Dodgers Bases Loaded Struggles Are Overplayed


Jun 23, 2014; Kansas City, MO, USA; Los Angeles Dodgers hitting coach

Mark McGwire

(25) waves to fans during batting practice before the game against the Kansas City Royals at Kauffman Stadium. Mandatory Credit: Denny Medley-USA TODAY Sports

You have certainly heard it one way or another: The Dodgers bases loaded numbers are the worst in baseball. They are the Chris Perez* of bases loaded struggles. “Mark McGwire needs to find a way to fix this”. These bases loaded struggles for the Dodgers are severely overplayed and don’t mean much in the big picture though, as these situational hitting scenarios are pretty random and not indicative of the Dodgers not having the mental capacity or talent to thrive in these situations. It means that in 2014, the Dodgers just happen to not do well in the this sample size.

*Or Andre Ethier vs. Lefties. or Paul Maholm vs. anyone. or Kevin Correia. or A.J. Ellis against a good fastball. or, or.. or… 

To begin, let’s show the ugly numbers. The Dodges are hitting .169/.192/.213 in 99 plate appearances this year with the bases loaded. Ugly numbers, for sure, but 99 plate appearances is a tiny sample for a team. The Dodgers have 5,176 plate appearances as a team so 99 plate appearances account for 2% of the teams plate appearances. TWO PERCENT! That’s like taking huge stock into 10 plate appearances by Yasiel Puig. Saying the Dodgers problem with the bases loaded is something to be highly concerned about is the same as taking any 10 plate appearance sample from Puig and making a huge case about it. This doesn’t even mean getting 10 straight plate appearances from Puig, it could be 10 from any situation and making a big deal about it. You could tell me any narrative you would like and I would be able to find a 2% sample from any player and force it to fit.

With runners on 2nd and 3rd, the Dodgers are 3rd in the MLB with a .939 OPS. That makes no sense if you want to continue to yell about the bases loaded struggles. It’s random, it’s weird, and it is frustrating but take other situational hitting numbers and it is not bad. Unless you believe that with runners on 2nd and 3rd the Dodgers are magnificent but once they add a runner on 1st base they close their eyes, pray to the heavens, and wimp out.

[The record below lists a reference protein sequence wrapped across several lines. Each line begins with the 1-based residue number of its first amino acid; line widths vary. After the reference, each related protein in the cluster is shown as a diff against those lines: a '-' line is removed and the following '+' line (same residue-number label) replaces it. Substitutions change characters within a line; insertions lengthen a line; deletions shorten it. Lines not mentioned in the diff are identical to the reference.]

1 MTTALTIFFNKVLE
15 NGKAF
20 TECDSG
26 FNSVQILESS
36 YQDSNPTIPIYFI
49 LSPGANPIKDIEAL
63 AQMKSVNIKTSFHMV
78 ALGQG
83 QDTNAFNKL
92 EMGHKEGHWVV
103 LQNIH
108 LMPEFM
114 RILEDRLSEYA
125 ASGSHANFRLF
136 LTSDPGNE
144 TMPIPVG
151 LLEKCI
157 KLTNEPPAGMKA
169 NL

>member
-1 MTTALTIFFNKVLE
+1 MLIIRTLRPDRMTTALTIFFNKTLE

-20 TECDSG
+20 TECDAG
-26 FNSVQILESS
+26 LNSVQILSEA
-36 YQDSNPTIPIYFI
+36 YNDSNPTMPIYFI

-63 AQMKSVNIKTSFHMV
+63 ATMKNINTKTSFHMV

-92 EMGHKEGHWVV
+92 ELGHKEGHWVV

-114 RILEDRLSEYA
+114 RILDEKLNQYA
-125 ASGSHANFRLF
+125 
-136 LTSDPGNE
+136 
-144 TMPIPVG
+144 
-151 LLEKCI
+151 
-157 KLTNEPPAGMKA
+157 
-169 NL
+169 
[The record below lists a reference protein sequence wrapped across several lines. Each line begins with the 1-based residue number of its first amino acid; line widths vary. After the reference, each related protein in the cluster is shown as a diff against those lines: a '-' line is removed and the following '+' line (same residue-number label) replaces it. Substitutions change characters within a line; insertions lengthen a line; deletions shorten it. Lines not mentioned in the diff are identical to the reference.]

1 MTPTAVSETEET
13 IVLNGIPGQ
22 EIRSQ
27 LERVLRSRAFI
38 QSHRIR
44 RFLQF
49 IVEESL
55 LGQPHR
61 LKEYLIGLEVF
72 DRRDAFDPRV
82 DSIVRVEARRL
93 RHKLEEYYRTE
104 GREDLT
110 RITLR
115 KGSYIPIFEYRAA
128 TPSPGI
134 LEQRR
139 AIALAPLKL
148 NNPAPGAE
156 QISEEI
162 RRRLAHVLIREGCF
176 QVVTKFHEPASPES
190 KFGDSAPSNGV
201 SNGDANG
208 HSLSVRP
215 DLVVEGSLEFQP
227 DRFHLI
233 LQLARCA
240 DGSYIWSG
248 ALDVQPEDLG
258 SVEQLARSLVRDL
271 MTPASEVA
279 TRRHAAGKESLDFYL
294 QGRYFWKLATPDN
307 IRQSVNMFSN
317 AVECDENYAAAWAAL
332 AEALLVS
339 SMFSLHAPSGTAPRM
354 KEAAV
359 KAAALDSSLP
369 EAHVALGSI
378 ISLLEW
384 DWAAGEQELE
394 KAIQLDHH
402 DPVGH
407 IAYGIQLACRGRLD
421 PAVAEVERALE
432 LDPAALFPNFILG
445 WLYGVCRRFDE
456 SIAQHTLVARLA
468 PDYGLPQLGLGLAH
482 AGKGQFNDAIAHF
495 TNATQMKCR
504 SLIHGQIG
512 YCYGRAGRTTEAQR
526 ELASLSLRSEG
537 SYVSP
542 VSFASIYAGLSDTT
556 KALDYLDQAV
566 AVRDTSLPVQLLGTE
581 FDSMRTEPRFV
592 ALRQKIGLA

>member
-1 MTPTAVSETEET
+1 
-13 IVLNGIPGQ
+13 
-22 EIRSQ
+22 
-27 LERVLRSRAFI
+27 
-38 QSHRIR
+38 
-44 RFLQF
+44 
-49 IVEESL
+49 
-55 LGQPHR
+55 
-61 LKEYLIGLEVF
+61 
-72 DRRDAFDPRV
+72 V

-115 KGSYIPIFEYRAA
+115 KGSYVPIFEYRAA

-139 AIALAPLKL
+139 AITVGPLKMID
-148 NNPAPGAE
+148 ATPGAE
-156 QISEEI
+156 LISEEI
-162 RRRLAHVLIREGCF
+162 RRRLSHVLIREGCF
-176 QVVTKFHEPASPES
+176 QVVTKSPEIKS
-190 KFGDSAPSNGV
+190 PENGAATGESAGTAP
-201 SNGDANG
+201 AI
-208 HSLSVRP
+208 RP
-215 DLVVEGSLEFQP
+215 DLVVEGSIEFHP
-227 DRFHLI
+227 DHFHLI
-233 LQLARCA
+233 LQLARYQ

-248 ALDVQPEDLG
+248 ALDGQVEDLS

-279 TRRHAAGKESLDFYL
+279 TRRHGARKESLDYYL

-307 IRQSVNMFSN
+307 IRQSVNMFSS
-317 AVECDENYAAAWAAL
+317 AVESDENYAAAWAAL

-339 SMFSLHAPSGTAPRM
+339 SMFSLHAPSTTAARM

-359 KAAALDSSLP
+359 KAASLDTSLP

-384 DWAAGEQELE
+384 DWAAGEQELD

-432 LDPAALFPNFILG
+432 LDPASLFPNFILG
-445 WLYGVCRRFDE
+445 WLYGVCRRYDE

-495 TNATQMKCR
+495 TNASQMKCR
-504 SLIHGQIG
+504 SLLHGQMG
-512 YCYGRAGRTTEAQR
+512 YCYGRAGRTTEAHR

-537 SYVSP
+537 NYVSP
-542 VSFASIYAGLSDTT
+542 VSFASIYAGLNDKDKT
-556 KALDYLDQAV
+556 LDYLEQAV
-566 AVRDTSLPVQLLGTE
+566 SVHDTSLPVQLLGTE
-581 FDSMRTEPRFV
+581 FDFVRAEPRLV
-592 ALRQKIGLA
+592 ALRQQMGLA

If you believe that this struggle will prevent the Dodgers from going far, have at this: In 2012, the San Francisco Giants were 28th out of 30 in OPS with the bases loaded with a .575 OPS. The Detroit Tigers were 29th with a .534 OPS. These two teams met in the World Series. (I apologize for reminding Dodger fans about the Giants and 2010).

What matters is how the offense is doing overall, and although the Dodgers aren’t without their holes, they have had good success this year with the bats. They are 6th in the MLB in WRC+, and 3rd in the MLB in OBP. Even with terrible production from the catcher’s spot, the Dodgers have had good to great production from the other 7 spots resulting in an underrated year offensively from the team. It’s not to say their isn’t room for improvement or that the games where they can’t score off someone who you have to google to find out they are a real human don’t make you ponder punching a wall, but the offense isn’t terrible and that’s part of the equation as to why the Dodgers are in first place.

Sure, the Dodgers could do better with the bases loaded and theoretically improve the offensive numbers, all other things equal. However, fretting over 2% of the teams plate appearances is not something to waste your anger over as it is more random then anything and doesn’t indicate something major.